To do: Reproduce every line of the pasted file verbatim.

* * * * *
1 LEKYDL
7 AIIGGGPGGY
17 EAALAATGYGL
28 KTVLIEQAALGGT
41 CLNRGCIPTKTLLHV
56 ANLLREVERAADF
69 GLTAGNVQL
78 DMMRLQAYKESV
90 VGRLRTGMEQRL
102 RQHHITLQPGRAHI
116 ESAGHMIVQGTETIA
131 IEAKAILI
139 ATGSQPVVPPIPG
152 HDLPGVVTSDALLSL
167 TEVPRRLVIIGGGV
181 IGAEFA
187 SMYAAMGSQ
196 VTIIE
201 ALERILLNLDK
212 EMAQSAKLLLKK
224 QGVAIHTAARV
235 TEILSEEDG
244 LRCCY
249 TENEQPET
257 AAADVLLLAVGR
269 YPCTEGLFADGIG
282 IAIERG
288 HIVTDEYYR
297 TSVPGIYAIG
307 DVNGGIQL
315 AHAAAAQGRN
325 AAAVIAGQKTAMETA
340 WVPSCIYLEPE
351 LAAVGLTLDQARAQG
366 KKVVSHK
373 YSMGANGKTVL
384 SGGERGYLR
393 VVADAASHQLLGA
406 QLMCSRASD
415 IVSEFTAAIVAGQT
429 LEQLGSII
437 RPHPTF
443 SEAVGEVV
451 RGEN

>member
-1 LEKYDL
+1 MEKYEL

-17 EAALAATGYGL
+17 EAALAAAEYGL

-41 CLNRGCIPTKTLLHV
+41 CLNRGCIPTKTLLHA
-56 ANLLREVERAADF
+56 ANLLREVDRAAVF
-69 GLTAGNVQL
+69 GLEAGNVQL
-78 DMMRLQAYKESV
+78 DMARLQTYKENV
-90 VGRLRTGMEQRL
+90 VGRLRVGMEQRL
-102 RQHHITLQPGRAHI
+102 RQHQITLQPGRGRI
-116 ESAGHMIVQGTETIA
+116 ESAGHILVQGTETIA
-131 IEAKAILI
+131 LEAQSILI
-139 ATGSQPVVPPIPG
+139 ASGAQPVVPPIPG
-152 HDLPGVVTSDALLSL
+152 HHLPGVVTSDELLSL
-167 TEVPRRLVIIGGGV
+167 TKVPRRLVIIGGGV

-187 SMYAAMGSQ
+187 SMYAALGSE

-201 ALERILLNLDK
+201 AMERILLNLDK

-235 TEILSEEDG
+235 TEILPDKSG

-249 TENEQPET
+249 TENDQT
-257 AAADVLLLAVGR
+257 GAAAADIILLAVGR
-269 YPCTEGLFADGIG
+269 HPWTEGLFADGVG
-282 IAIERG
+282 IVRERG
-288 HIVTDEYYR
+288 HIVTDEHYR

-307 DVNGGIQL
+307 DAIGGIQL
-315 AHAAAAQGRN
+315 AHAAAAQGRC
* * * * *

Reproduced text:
1 LEKYDL
7 AIIGGGPGGY
17 EAALAATGYGL
28 KTVLIEQAALGGT
41 CLNRGCIPTKTLLHV
56 ANLLREVERAADF
69 GLTAGNVQL
78 DMMRLQAYKESV
90 VGRLRTGMEQRL
102 RQHHITLQPGRAHI
116 ESAGHMIVQGTETIA
131 IEAKAILI
139 ATGSQPVVPPIPG
152 HDLPGVVTSDALLSL
167 TEVPRRLVIIGGGV
181 IGAEFA
187 SMYAAMGSQ
196 VTIIE
201 ALERILLNLDK
212 EMAQSAKLLLKK
224 QGVAIHTAARV
235 TEILSEEDG
244 LRCCY
249 TENEQPET
257 AAADVLLLAVGR
269 YPCTEGLFADGIG
282 IAIERG
288 HIVTDEYYR
297 TSVPGIYAIG
307 DVNGGIQL
315 AHAAAAQGRN
325 AAAVIAGQKTAMETA
340 WVPSCIYLEPE
351 LAAVGLTLDQARAQG
366 KKVVSHK
373 YSMGANGKTVL
384 SGGERGYLR
393 VVADAASHQLLGA
406 QLMCSRASD
415 IVSEFTAAIVAGQT
429 LEQLGSII
437 RPHPTF
443 SEAVGEVV
451 RGEN

>member
-1 LEKYDL
+1 MEKYEL

-17 EAALAATGYGL
+17 EAALAAAEYGL

-41 CLNRGCIPTKTLLHV
+41 CLNRGCIPTKTLLHA
-56 ANLLREVERAADF
+56 ANLLREVDRAAVF
-69 GLTAGNVQL
+69 GLEAGNVQL
-78 DMMRLQAYKESV
+78 DMARLQTYKENV
-90 VGRLRTGMEQRL
+90 VGRLRVGMEQRL
-102 RQHHITLQPGRAHI
+102 RQHQITLQPGRGRI
-116 ESAGHMIVQGTETIA
+116 ESAGHILVQGTETIA
-131 IEAKAILI
+131 LEAQSILI
-139 ATGSQPVVPPIPG
+139 ASGAQPVVPPIPG
-152 HDLPGVVTSDALLSL
+152 HHLPGVVTSDELLSL
-167 TEVPRRLVIIGGGV
+167 TKVPRRLVIIGGGV

-187 SMYAAMGSQ
+187 SMYAALGSE

-201 ALERILLNLDK
+201 AMERILLNLDK

-235 TEILSEEDG
+235 TEILPDKSG

-249 TENEQPET
+249 TENDQT
-257 AAADVLLLAVGR
+257 GAAAADIILLAVGR
-269 YPCTEGLFADGIG
+269 HPWTEGLFADGVG
-282 IAIERG
+282 IVRERG
-288 HIVTDEYYR
+288 HIVTDEHYR

-307 DVNGGIQL
+307 DAIGGIQL
-315 AHAAAAQGRN
+315 AHAAAAQGRC